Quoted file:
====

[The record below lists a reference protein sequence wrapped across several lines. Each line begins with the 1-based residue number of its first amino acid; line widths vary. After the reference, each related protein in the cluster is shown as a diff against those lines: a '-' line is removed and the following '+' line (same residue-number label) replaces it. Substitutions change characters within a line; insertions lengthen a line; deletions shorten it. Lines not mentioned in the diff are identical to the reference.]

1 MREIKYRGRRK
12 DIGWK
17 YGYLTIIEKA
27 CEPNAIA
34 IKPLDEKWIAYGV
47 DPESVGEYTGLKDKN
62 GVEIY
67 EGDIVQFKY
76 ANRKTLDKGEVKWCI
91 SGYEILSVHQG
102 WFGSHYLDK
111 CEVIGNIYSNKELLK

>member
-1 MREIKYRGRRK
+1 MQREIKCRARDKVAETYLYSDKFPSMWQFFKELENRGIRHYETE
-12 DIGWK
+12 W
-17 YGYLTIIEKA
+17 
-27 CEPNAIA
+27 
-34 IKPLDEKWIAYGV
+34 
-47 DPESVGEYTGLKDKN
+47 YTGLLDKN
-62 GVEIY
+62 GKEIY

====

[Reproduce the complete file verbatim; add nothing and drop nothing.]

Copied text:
[The record below lists a reference protein sequence wrapped across several lines. Each line begins with the 1-based residue number of its first amino acid; line widths vary. After the reference, each related protein in the cluster is shown as a diff against those lines: a '-' line is removed and the following '+' line (same residue-number label) replaces it. Substitutions change characters within a line; insertions lengthen a line; deletions shorten it. Lines not mentioned in the diff are identical to the reference.]

1 MREIKYRGRRK
12 DIGWK
17 YGYLTIIEKA
27 CEPNAIA
34 IKPLDEKWIAYGV
47 DPESVGEYTGLKDKN
62 GVEIY
67 EGDIVQFKY
76 ANRKTLDKGEVKWCI
91 SGYEILSVHQG
102 WFGSHYLDK
111 CEVIGNIYSNKELLK

>member
-1 MREIKYRGRRK
+1 MQREIKCRARDKVAETYLYSDKFPSMWQFFKELENRGIRHYETE
-12 DIGWK
+12 W
-17 YGYLTIIEKA
+17 
-27 CEPNAIA
+27 
-34 IKPLDEKWIAYGV
+34 
-47 DPESVGEYTGLKDKN
+47 YTGLLDKN
-62 GVEIY
+62 GKEIY